5 keys to discovering hidden data security risks
The threat posed to patient privacy by misused IT isn't anything new, and neither is all the "how to" coverage emphasizing the importance of protecting your organization from breaches. But, sometimes that’s easier said than done – something Earl Reber, executive director at eProtex, also agrees with.
“If your organization has some improvement to do in the area of data security, knowing where to start can seem overwhelming,” he said, adding that one needs to "begin to explore these issues deeply and work toward a long-term solution, as opposed to applying a Band-Aid. If you feel you can’t afford the time or resources to address these issues, truly, you can’t afford not to.”
Reber outlines five basic keys to discovering hidden data security risks.
1. Cover the basics. Who at the hospital is responsible for addressing network security risks? “On one side, we have biomedical engineers taking care of medical devices,” said Reber. “On the other side, we have the IT department, [which] takes care of computers, smartphones, and the network infrastructure. Neither side is completely equipped to deal with device security risks, and between them, there’s a ‘Neverland’ of finger pointing over software-enabled or wireless devices, [which] could take down both sides.” Once this dynamic is recognized, on a more basic level, Reber suggests tracking each device and protecting it, making sure your organization’s policies and procedures cover it. He said to look at the availability of your equipment; if it’s vulnerable, or if you can’t guarantee the device will perform on a consistent basis, you may need a different set of standards. This is compared to "devices that don’t carry patient information or don’t have the same availability requirement,” he said. “A different standards for critical care devices may be necessary as well.”
2. Recognize potential ‘launch pads.’ Although every hospital and health system has some level of security protection, said Reber, the most common security-related “blind spot” is software-driven or wireless devices connected to the network. “From iPhones to surgical lights, CT scanners, IV pumps, and smart beds, any device transmitting data to a network is a potential target or launch pad for security breaches if left unprotected,” he said. And often, these breaches are hard to identify, since many times no one is keeping track of the devices. “Worse than a compromised network is the potential risk to patients that a security breach may cause,” said Reber. “It’s one thing for a CT scanner to be down – it’s another if that CT scanner has been impacted in a way that delivers an abnormally high dose of radiation (which has happened).” Every device, he concluded, reacts differently when compromised.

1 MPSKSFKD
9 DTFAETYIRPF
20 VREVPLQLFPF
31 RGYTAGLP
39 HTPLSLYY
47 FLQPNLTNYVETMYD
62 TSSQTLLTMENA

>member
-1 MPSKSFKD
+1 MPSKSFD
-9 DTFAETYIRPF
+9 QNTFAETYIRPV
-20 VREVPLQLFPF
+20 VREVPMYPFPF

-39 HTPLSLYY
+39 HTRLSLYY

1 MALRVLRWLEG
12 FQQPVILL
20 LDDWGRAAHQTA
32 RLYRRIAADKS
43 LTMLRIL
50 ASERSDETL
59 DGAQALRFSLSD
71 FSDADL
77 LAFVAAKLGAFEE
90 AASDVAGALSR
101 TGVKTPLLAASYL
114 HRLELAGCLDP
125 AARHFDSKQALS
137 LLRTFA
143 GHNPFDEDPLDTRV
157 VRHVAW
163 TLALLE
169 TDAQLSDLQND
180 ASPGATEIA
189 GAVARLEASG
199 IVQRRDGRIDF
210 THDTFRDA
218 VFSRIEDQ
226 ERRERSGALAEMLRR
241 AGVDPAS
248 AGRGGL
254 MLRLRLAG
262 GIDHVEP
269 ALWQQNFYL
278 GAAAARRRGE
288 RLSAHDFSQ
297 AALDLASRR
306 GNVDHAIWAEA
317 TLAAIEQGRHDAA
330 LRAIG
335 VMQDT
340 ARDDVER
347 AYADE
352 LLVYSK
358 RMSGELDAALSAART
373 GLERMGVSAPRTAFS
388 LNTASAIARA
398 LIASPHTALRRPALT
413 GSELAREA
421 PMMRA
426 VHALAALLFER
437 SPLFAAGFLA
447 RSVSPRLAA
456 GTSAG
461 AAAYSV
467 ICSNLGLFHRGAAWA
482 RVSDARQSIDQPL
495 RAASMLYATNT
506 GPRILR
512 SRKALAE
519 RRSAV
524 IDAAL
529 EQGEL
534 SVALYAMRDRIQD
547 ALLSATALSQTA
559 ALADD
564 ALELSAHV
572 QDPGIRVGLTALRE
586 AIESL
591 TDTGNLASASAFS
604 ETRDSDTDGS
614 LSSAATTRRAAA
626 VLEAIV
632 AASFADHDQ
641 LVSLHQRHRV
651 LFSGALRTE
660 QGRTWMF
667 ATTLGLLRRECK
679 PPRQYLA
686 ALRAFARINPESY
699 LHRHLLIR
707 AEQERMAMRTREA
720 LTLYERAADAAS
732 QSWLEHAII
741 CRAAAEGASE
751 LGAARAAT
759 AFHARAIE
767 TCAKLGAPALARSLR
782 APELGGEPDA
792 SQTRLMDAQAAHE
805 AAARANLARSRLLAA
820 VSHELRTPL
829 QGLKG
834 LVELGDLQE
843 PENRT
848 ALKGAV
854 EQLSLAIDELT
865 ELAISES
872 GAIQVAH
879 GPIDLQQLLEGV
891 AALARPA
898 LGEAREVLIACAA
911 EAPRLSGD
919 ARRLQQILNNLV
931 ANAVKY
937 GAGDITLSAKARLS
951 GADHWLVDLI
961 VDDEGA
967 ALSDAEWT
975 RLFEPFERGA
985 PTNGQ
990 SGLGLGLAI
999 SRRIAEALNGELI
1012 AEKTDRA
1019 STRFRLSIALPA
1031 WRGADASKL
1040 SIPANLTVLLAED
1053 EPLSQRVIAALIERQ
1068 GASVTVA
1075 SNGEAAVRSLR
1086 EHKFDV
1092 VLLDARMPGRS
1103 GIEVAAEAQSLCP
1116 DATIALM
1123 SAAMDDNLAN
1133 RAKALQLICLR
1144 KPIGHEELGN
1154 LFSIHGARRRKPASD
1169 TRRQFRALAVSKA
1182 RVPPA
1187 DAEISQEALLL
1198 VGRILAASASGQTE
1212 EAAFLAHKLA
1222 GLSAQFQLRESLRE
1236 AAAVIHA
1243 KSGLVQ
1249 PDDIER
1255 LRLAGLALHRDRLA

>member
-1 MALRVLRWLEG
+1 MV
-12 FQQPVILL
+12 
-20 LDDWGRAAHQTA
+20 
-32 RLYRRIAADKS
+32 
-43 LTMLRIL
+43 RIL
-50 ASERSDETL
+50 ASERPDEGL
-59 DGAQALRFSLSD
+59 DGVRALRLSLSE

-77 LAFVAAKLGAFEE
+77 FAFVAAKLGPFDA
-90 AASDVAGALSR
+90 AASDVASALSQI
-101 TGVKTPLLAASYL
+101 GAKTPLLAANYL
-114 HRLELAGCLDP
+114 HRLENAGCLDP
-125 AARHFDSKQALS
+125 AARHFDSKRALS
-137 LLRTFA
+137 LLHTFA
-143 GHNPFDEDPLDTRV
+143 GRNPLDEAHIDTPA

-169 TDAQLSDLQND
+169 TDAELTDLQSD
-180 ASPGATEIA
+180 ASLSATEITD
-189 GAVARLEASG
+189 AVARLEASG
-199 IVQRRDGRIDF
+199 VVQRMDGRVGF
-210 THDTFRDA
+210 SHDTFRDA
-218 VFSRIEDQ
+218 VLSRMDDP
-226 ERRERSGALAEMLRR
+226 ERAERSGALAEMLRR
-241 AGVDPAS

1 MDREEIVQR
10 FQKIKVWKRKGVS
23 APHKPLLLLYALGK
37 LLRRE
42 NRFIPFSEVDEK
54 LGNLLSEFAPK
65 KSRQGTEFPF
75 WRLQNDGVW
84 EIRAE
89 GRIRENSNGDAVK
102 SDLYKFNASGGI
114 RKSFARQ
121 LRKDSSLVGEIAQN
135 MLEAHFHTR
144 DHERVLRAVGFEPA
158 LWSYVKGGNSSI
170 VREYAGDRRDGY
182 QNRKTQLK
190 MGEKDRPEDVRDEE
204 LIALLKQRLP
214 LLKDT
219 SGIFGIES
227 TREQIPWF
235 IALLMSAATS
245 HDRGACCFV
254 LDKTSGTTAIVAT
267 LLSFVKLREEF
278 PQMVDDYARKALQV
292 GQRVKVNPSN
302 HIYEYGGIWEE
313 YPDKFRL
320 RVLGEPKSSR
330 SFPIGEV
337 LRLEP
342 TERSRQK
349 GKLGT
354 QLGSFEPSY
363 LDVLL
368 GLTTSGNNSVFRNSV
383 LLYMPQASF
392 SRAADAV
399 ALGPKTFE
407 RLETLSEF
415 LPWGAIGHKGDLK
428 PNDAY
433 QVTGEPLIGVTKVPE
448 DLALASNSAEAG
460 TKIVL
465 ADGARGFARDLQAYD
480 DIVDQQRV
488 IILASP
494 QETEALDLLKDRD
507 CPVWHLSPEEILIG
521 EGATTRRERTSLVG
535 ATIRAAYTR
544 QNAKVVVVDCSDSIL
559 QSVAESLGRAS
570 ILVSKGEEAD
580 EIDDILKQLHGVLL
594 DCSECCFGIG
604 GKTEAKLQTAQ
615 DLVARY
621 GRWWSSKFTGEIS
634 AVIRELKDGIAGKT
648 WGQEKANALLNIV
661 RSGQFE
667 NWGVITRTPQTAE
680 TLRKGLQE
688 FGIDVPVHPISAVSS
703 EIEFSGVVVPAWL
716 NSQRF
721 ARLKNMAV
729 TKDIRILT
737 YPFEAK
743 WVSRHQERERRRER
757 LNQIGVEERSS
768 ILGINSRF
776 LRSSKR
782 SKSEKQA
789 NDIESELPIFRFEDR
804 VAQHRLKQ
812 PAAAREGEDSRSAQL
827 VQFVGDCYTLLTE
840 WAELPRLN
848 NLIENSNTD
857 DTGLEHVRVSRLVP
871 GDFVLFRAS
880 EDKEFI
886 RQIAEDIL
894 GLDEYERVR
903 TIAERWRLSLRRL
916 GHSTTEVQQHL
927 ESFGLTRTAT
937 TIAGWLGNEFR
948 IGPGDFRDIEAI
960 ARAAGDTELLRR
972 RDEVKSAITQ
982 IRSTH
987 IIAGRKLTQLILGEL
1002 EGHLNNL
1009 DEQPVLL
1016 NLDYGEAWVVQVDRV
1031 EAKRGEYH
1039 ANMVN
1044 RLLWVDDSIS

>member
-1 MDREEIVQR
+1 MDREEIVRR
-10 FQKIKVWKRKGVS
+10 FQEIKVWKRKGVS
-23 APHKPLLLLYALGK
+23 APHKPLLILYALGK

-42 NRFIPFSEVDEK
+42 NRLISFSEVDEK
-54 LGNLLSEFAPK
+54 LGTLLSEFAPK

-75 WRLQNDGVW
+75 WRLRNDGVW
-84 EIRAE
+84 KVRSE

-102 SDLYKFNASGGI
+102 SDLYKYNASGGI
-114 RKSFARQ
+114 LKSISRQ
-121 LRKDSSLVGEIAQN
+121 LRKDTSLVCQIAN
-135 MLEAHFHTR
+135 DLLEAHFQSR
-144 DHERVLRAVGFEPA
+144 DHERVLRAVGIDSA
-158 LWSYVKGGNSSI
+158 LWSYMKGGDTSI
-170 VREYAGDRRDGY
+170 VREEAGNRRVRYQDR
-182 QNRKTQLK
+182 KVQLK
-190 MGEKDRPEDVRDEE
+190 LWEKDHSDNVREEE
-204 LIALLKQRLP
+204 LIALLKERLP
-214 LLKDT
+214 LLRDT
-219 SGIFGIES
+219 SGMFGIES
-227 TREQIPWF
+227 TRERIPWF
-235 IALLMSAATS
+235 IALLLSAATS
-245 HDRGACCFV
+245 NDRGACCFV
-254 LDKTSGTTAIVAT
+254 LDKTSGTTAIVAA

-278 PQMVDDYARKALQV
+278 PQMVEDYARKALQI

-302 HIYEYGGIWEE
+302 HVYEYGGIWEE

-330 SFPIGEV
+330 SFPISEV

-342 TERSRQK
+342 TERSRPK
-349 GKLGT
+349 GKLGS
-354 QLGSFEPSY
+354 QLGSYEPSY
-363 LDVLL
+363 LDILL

[See also: Data breaches top of mind for IT decision makers.]
3. Hold vendors accountable. Reber says vendors shouldn’t be able to sell you things on incompatible levels of software. “Some make money by allowing outdated software to expire and requiring you to buy an upgrade,” he said. “They may not even remember what’s running on it.” He said to make it clear to vendors that you won’t buy the equipment if you find that’s the case. Additionally, “inventory what you have and what those devices are running on."
4. Fill the clinical engineering/IT gap. With regard to Reber's original point about neither biomedical engineers nor the IT department being completely comfortable “owning” connected device security, one solution, he said, is to implement change management, or getting IT, clinical engineering, and the device owner working together to achieve data and device security. “By implementing a change management process between IT, clinical engineering, and operations, you allow for a common point of contact,” said Reber. “It may also be helpful to ask questions like, ‘How do I get a new static IP address if I’m a clinical engineer or vendor installing a new device?’ or, ‘How do I tell you if I need to change that address?’” he said. If IT has to reboot a switch, he continued, how do they inform clinical engineering? Answering these questions ahead of time, said Reber, will ensure both groups are proactively monitoring and will be ready to act should there be a security breach.
5. Educate individuals on data security. “Prevention begins with education of individuals within a health system,” said Reber. “Physicians [who] run their own practices but are connected to larger health systems are especially important to educate, since they come and go, connect and disconnect from the network frequently.” Start with the importance of password policies, he said, since you may be surprised at how many physicians don’t have one or have passwords “taped to a drawer that everyone can access." Begin to build awareness of these types of risks, and work toward developing a culture of reporting problems. “In 2009, nearly 80 million health records were breached from threats that were not properly assessed, according to the Privacy Rights Clearinghouse,” Reber said. “It’s amazing how much people will tolerate with regard to technical problems; they think they can just hit the ‘reset’ button to fix them. A problem may persist for weeks or years until something bad happens. Teach people that if it doesn’t look right, report it and call for help.”
Follow Michelle McNickle on Twitter, @Michelle_writes